TopQuadrant’s TopBraid platform provides Application Programming Interfaces (APIs) that make it easy to integrate TopBraid applications (both, customer built and TopQuadrant provided, such as TopBraid Reference Data Manager, TopBraid Enterprise Vocabulary Net) with other systems in your enterprise. APIs take the form of RESTful web services, and TopBraid also offers support for JMS (Java Messaging Service) to integrate with Enterprise Service Bus architectures.

Today we’ll look at the API mechanisms included with the TopBraid platform and provide pointers to where you can get more detailed technical information. An overview of approaches for creating TopBraid web services is also available in the online help for TopBraid Composer, the Integrated Development Environment used to create TopBraid applications, at TopBraid Composer > Application Development Tools > Web Services. (You can download a fully-functional evaluation version of TopBraid Composer Maestro Edition and try it out for free for 30 days.)

Built-in Web Services

You can read about a built-in generic search service that allows you to find resources based on the parametrized search criteria in Composer’s online help under TopBraid Composer > TopBraid Live Integration > The Search Servlet.

The W3C Linked Data Platform (LDP) specification defines a standard way to use HTTP GET requests to retrieve graphs of triples about named resources. For information on TopBraid’s support of the LDP standard, see TopBraid Composer > TopBraid Live Integration > LDP Servlet in the TopBraid Composer online help.

In addition to the generic built-in services, TopBraid products offer more specific web services created to support common API requests. When these web services are built into a product such as TopBraid EVN, you’ll find full documentation of them by selecting “Available Web Services” from the Administration console. For example, in EVN, that page shows that you can call the AllBroaderConcepts service, which returns a list of all concepts that are transitively broader (that is, higher up in the taxonomy hierarchy) than the narrowerConcept value passed as a parameter, by appending /tbl/template/skostemplate/AllBroaderConcepts?narrowerConcept= to the domain name and port number where your copy of EVN is installed, with the parameter added after that. With EVN installed locally, you could find all concepts broader than Chicago in EVN’s sample geography taxonomy with the following HTTP call (split here across three lines to fit on this page):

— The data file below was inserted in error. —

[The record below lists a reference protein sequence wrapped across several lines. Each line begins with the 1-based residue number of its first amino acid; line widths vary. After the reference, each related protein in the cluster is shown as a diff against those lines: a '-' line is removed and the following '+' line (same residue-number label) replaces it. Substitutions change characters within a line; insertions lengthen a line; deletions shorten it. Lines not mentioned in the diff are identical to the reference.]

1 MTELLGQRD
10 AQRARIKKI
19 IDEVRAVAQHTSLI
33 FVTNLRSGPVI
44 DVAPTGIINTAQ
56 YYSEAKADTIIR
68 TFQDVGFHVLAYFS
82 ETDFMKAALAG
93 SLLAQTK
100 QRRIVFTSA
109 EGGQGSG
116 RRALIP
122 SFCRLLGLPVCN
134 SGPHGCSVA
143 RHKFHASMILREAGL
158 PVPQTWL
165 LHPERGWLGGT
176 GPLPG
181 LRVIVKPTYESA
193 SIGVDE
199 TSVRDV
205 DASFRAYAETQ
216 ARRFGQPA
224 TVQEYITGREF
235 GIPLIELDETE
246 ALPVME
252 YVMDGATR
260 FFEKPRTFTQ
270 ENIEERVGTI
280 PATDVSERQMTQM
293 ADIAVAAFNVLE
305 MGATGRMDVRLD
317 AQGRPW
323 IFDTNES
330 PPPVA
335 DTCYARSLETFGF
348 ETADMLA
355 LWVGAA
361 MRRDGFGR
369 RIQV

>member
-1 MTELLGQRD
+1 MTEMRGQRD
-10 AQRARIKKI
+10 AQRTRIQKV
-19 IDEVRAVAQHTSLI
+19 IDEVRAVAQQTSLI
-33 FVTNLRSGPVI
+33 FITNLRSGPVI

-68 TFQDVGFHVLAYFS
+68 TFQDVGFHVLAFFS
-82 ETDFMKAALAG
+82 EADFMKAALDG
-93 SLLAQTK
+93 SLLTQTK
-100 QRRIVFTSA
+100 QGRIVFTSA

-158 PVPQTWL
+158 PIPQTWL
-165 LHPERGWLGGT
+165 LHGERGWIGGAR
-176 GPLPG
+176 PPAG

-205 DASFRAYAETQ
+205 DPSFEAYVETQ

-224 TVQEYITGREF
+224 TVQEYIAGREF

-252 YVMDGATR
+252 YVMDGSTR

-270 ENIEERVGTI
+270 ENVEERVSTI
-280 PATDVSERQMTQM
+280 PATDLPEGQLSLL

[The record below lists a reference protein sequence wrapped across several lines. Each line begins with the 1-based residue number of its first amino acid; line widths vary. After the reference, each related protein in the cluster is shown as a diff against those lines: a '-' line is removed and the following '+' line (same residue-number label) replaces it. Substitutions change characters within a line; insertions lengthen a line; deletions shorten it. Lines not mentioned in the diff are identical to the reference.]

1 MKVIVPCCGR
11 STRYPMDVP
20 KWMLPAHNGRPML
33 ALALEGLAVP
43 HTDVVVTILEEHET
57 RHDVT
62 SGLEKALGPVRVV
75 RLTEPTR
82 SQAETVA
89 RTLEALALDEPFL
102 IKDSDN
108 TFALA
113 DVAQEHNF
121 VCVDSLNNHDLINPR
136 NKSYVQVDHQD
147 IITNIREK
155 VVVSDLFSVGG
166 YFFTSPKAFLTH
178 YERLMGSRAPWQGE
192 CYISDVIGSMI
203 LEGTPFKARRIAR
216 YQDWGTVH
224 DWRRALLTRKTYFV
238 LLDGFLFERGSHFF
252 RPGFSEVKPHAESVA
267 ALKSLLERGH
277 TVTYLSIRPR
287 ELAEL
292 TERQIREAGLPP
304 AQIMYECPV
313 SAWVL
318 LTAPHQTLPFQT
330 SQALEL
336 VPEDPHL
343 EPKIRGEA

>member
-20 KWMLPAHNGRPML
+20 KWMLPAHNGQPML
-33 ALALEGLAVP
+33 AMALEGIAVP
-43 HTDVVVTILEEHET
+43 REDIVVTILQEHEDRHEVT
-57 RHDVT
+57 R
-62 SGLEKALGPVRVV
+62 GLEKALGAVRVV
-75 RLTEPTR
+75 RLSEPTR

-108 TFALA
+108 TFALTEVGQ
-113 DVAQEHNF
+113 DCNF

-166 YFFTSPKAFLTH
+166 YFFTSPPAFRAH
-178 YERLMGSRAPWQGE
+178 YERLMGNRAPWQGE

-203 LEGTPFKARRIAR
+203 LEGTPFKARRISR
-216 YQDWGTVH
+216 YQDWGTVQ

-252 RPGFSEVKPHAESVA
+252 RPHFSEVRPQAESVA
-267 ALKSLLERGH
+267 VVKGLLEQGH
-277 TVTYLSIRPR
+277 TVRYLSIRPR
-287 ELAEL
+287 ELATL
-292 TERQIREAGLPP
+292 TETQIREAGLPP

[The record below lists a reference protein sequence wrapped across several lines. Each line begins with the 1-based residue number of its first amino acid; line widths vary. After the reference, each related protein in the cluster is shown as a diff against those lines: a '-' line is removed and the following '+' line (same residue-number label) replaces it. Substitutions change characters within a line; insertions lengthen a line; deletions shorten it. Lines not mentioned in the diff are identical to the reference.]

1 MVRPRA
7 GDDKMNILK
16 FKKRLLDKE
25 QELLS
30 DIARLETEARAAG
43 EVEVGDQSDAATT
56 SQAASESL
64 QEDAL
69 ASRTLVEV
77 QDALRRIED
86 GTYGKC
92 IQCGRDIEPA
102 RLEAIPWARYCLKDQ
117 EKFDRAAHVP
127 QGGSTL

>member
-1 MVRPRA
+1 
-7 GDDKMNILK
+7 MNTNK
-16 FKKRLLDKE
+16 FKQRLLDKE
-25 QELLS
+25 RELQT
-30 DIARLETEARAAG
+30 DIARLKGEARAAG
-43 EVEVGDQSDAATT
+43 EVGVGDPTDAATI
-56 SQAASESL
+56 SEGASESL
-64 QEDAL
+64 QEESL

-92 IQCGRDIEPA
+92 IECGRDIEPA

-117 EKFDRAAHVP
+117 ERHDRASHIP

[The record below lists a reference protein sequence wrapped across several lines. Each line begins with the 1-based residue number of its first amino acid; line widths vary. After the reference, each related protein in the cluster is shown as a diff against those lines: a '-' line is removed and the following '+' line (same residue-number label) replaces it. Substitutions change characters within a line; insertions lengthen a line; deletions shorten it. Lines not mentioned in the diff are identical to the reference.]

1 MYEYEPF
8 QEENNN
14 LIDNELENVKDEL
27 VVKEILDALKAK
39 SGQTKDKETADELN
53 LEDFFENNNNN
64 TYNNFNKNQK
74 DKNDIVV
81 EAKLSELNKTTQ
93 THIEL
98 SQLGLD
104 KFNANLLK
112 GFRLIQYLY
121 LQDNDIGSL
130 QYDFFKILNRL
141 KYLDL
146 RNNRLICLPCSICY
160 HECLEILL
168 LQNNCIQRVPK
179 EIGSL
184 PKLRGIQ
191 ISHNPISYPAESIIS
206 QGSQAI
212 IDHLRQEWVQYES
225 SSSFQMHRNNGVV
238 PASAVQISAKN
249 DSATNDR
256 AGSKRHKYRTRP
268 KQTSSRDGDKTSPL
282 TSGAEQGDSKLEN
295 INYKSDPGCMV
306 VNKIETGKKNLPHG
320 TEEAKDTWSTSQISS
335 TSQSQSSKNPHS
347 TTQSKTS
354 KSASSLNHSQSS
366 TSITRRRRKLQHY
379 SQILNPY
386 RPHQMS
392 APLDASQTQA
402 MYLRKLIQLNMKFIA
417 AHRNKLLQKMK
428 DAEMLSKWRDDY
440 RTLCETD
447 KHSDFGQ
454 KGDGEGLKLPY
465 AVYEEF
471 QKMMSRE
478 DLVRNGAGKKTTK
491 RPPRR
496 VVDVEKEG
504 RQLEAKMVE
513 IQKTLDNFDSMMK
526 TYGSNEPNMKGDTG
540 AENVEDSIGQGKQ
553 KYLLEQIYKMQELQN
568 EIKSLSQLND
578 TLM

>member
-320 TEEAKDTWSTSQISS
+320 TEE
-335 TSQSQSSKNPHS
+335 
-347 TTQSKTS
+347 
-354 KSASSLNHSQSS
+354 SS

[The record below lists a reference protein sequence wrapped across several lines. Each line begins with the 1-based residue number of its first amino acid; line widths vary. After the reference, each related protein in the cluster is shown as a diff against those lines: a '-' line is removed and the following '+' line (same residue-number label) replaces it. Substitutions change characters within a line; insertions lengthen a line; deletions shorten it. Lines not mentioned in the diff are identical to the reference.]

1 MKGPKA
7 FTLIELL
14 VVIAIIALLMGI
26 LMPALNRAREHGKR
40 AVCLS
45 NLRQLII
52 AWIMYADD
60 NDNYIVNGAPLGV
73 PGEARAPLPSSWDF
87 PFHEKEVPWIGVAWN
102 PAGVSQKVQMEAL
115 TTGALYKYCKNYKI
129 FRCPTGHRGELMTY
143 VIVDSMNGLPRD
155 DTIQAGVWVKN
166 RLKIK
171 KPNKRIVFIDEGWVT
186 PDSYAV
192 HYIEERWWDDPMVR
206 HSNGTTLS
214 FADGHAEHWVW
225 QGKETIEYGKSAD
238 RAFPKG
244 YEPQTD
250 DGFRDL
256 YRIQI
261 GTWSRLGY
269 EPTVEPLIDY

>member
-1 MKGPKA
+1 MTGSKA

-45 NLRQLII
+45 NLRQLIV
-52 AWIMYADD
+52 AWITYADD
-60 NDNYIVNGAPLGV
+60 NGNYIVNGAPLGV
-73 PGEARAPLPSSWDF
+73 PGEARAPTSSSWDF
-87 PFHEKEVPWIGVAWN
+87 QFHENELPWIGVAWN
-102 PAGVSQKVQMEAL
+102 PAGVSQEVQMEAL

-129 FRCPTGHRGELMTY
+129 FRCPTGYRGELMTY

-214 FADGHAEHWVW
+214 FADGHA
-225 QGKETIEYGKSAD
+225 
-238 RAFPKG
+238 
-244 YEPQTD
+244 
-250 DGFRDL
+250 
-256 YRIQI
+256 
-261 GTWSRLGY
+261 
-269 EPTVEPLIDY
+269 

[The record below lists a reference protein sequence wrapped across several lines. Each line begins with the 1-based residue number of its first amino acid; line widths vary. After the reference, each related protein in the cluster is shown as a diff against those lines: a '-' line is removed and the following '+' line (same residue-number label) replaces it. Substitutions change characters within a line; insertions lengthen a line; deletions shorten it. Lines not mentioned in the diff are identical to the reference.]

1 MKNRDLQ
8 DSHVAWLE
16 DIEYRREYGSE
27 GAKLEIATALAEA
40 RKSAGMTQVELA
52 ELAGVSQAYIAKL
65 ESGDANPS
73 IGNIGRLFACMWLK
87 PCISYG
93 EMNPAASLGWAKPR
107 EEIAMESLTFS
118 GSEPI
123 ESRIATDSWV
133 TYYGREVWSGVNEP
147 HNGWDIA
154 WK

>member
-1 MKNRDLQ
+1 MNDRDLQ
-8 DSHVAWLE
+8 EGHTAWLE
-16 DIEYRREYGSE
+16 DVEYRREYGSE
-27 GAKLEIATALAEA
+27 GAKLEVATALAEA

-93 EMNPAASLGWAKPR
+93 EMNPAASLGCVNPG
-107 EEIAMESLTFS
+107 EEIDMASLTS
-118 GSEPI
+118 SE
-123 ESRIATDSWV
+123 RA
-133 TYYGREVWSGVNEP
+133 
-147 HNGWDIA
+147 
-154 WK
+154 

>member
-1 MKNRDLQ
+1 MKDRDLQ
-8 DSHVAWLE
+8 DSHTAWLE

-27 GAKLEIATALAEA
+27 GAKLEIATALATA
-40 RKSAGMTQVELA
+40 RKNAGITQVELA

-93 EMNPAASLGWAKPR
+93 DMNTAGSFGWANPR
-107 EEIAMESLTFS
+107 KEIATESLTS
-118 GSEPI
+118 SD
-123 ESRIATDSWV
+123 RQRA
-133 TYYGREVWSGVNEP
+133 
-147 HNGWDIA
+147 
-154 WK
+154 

Additional parameters in this URL can specify, among other things, that you want the results returned as XML, JSON, or in a delimited format.

Defining Your Own Read and Write Web Services

When you need more than the built-in services, you can easily create your own custom APIs as web services. One simple way to create a web service is to define a parameterized query in the W3C SPARQL query language and then store that query as part of a model that can be accessed as a web service. Such parametrized queries are called SPIN templates and you can access them as RESTful web services. This is actually how the AllBroaderConcepts web service mentioned above is implemented, and the documentation described there includes the actual SPARQL query.

Storing these queries as templates makes it possible to also define one or more parameters (in the case above, ?narrowerConcept) to pass into the query, making the web service more flexible. SPIN templates can use SELECT queries to read data managed by TopBraid and UPDATE queries for modifying data.

Any custom web service you create will also be listed in the Administration console together with information on how to invoke it. The auto-documentation facility built into the platform will generate API descriptions for you from the relevant description information.

For information on creating web services as SPIN templates see TopBraid Composer > TopBraid Live Integration > SPIN Template Service in the Composer online help. You can find more information about SPIN at its home page.

Using TopBraid Applications as a SPARQL Endpoint

Along with the W3C SPARQL query language, the TopBraid platform fully supports the SPARQL Protocol, letting you use the TopBraid Live application server underlying the applications as a SPARQL endpoint. This means that arbitrary queries (subject to authentication on any particular server) can be embedded in both HTTP GET and POST requests.

For example, the following URL (split to fit on this page) requests the definition of the term “environment” according to the International Press Telecommunications Council’s taxonomy:

  &query=SELECT ?definition WHERE {

  ?c skos:prefLabel "environment"@en-GB; skos:definition ?definition}